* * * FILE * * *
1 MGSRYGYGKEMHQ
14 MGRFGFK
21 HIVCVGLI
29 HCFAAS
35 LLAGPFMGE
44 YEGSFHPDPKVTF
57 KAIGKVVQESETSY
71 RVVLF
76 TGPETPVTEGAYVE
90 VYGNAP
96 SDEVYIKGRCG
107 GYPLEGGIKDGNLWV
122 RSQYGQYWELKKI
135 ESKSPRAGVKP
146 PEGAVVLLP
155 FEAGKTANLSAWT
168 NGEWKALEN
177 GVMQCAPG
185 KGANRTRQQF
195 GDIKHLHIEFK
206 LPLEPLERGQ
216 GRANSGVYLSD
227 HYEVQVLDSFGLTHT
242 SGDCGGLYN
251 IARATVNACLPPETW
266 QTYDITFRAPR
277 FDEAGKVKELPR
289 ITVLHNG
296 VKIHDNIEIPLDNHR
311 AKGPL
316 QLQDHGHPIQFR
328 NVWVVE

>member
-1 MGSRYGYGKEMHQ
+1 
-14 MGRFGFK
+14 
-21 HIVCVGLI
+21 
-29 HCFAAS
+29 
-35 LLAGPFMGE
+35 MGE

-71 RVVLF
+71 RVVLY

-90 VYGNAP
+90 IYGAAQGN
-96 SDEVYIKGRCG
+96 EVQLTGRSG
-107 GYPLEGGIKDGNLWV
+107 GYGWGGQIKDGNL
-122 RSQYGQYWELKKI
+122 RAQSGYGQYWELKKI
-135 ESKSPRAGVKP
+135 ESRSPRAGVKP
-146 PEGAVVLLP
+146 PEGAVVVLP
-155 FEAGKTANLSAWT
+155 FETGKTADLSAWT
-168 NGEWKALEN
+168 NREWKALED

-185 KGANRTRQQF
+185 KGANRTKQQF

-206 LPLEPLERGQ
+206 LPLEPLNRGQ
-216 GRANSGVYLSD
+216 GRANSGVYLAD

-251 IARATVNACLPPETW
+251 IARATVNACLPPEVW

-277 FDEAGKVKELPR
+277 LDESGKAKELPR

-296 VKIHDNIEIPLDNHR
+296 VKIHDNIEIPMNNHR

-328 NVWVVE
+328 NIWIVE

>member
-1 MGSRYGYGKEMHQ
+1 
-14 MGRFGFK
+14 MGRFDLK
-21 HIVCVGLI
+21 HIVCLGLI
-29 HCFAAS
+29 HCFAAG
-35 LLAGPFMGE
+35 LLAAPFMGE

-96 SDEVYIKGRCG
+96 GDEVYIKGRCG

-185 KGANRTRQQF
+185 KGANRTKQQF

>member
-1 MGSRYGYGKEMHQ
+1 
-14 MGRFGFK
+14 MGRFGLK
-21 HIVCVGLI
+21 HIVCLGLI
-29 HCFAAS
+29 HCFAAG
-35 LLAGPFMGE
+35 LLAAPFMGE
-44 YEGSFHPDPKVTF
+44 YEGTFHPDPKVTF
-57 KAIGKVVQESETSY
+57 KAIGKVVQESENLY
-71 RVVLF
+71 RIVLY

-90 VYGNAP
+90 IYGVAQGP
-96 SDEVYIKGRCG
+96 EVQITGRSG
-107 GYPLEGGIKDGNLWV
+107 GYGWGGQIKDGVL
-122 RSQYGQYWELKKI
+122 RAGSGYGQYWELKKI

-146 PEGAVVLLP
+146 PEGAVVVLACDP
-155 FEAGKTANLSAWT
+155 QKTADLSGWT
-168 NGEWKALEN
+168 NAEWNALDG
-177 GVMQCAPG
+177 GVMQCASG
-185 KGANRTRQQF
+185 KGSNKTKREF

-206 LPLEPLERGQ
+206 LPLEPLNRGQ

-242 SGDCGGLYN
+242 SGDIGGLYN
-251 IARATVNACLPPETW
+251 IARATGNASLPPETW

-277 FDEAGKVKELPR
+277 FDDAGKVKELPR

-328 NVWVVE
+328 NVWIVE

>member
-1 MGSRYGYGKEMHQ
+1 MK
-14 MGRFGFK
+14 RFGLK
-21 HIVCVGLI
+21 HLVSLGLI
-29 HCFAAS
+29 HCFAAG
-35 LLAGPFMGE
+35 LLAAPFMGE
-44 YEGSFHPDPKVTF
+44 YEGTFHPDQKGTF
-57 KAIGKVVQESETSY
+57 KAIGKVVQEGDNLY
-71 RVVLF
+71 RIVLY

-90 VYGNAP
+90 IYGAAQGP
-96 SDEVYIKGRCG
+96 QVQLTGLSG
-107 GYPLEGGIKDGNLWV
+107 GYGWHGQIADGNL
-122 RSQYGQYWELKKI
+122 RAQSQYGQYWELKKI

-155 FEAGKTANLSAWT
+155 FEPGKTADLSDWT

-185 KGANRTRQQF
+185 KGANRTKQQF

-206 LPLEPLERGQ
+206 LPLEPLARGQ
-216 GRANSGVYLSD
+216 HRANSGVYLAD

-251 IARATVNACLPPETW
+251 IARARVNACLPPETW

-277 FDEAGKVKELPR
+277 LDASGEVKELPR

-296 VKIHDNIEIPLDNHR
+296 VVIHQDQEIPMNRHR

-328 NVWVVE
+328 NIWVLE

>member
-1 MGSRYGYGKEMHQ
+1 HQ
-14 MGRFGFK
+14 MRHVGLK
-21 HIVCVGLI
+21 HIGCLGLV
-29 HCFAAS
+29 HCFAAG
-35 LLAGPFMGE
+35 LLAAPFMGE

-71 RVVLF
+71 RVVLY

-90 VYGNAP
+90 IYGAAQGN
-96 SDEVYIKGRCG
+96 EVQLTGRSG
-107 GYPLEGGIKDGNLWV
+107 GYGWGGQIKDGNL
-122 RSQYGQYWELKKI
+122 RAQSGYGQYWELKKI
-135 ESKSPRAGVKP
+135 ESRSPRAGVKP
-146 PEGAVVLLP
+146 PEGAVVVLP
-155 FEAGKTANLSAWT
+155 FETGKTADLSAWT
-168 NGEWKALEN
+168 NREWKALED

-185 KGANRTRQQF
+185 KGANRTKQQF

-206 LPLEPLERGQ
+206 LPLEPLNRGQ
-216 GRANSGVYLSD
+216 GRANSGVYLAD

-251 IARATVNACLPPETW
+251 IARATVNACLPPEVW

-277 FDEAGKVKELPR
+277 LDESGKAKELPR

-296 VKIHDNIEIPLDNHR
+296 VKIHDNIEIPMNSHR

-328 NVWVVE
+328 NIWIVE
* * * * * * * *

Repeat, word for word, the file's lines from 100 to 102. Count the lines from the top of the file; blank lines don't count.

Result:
-35 LLAGPFMGE
+35 LLAAPFMGE
-44 YEGSFHPDPKVTF